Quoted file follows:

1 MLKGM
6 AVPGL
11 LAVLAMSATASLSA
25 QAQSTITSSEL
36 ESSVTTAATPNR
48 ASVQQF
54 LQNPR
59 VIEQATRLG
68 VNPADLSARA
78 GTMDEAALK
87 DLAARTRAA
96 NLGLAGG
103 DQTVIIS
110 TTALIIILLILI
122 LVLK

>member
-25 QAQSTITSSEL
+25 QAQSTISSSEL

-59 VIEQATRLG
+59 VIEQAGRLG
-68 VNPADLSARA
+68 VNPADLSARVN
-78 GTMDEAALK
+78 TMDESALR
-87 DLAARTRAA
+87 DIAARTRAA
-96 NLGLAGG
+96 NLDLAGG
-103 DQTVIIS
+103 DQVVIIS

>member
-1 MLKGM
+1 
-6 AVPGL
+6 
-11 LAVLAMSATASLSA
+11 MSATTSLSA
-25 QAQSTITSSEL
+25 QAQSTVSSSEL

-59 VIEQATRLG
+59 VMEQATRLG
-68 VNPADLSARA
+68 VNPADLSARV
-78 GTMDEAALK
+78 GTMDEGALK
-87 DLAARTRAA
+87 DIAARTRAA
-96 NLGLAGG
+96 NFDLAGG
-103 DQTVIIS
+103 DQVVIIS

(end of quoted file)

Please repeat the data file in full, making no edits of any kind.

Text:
1 MLKGM
6 AVPGL
11 LAVLAMSATASLSA
25 QAQSTITSSEL
36 ESSVTTAATPNR
48 ASVQQF
54 LQNPR
59 VIEQATRLG
68 VNPADLSARA
78 GTMDEAALK
87 DLAARTRAA
96 NLGLAGG
103 DQTVIIS
110 TTALIIILLILI
122 LVLK

>member
-25 QAQSTITSSEL
+25 QAQSTISSSEL

-59 VIEQATRLG
+59 VIEQAGRLG
-68 VNPADLSARA
+68 VNPADLSARVN
-78 GTMDEAALK
+78 TMDESALR
-87 DLAARTRAA
+87 DIAARTRAA
-96 NLGLAGG
+96 NLDLAGG
-103 DQTVIIS
+103 DQVVIIS

>member
-1 MLKGM
+1 
-6 AVPGL
+6 
-11 LAVLAMSATASLSA
+11 MSATTSLSA
-25 QAQSTITSSEL
+25 QAQSTVSSSEL

-59 VIEQATRLG
+59 VMEQATRLG
-68 VNPADLSARA
+68 VNPADLSARV
-78 GTMDEAALK
+78 GTMDEGALK
-87 DLAARTRAA
+87 DIAARTRAA
-96 NLGLAGG
+96 NFDLAGG
-103 DQTVIIS
+103 DQVVIIS